It’s not officially winter until tommorrow . . . sigh. . . and I’m tending shop and looking out onto a village covered with the 8″ of powdered fluff we got yesterday. But for white hot LA fashion designer Trina Turk (www.trinaturk.com), it’s blazing summer already.
It warmed my cockles mightily when I learned yesterday that Trina and her husband, the equally white hot photographer Jonathan Skow (www.jonathanskow.com), had chosen to use the two changing cabanas I had designed for Trina on the cover of her “Miss Gypset 2010 Summer I Look Book”, which just came out. Thanks Trina and Jonathan!!! You guys are great to work with!!!
I was also flattered when, back in April, Trina asked me to design two cabanas for the windows of her eponymous and, again, white hot and chic retail shop on hip and happenin’ Gansevoort Street in Manhattan. Her only dictum was that they be made from her beautiful collection of outdoor fabrics from Schumacher (www.fschumacher.com) and to “think Tony Duquette”.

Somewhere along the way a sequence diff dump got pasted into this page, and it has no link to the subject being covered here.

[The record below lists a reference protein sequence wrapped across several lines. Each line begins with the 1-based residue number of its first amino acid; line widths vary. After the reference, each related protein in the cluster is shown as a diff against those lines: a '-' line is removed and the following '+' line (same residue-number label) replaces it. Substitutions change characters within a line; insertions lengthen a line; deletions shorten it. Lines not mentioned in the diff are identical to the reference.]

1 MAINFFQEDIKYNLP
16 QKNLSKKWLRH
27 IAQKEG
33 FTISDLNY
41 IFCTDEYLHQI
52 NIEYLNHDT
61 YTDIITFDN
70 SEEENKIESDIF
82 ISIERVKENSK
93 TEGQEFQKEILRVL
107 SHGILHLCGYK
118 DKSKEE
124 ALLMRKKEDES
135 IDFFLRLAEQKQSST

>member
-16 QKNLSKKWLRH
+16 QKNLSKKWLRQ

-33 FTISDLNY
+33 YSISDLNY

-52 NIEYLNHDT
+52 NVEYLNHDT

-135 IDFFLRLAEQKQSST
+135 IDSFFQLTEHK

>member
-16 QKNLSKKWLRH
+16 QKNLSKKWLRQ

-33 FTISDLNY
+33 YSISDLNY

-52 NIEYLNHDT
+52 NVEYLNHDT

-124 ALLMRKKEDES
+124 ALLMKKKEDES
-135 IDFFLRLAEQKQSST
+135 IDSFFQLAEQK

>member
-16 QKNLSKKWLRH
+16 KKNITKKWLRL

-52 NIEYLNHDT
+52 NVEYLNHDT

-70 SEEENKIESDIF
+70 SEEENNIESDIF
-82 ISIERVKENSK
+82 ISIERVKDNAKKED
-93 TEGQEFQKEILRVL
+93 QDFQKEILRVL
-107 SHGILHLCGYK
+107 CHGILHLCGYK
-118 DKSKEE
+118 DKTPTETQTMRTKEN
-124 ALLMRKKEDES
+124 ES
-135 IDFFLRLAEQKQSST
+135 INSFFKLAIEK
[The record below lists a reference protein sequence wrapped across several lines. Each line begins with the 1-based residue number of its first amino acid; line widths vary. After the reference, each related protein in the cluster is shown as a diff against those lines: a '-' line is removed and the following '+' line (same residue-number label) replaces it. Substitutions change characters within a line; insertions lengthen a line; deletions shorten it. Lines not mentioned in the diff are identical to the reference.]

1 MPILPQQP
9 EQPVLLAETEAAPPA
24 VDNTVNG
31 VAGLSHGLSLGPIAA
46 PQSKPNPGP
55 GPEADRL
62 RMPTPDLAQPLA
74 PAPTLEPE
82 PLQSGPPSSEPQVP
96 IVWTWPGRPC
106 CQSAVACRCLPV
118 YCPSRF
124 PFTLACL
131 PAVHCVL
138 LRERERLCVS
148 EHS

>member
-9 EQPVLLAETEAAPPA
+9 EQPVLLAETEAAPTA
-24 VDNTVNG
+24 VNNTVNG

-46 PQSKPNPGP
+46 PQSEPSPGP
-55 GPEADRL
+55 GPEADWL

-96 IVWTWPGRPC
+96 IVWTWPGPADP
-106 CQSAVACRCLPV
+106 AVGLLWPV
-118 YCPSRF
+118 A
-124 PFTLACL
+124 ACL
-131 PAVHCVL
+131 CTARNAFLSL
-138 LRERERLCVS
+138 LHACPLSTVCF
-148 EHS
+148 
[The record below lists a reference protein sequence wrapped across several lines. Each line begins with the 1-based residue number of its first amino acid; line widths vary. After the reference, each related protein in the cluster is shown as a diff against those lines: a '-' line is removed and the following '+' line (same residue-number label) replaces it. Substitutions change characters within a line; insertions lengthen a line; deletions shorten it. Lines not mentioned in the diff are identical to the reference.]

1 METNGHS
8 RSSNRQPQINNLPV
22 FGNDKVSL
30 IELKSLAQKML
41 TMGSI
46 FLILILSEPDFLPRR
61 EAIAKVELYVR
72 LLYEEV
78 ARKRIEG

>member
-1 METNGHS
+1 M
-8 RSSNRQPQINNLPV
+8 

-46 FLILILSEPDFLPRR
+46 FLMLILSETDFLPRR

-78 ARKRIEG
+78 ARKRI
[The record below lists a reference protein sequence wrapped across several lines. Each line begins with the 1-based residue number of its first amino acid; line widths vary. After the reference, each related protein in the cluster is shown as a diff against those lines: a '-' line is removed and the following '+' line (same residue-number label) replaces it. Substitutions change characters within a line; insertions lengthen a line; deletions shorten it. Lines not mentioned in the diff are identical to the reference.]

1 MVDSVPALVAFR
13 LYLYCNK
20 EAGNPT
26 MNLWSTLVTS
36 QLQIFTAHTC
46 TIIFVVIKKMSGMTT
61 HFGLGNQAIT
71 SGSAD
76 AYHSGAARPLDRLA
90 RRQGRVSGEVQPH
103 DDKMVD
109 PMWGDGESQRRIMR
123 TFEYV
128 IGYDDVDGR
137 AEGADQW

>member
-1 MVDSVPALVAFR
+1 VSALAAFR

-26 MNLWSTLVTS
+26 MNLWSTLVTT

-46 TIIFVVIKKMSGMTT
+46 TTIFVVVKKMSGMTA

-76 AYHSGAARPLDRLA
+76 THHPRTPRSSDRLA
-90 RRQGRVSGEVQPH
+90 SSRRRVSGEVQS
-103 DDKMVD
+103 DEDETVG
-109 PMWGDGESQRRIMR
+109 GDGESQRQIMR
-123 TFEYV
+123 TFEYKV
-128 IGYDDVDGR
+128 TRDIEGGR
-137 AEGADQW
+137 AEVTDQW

I selected her “Peacock” pattern in color “pool” for the exterior of the tents and lined them with the vibrant “Zebra” pattern in color “bamboo”. I kept the lines of the cabanas long, lean and simple with clean tailored valances so as to disrupt the patterns of the fabric as little as possible. I also used the lining colorway as tiebacks for the cabanas’ privacy panels.
Below are some more of Jonathan’s shots from Trina’s “Miss Gypset” collection showing the cabanas on the beach along with some of my photos showing them in their original home in her Manhattan shop. I have also included my original inspiration sketch at the bottom.
Be sure to check out Trina’s website for all her kicky, young and wearable offerings and Jonathan’s website for his beautiful photography on fashion, celebrity and lifestyle.
Can changing cabanas on the beach be rustic chic? I think not. But they are just as chic as you can get. Please pass the suntan lotion and throw another log on the fire while you’re at it.
All fashions by Trina Turk. Location photography by Jonathan Skow.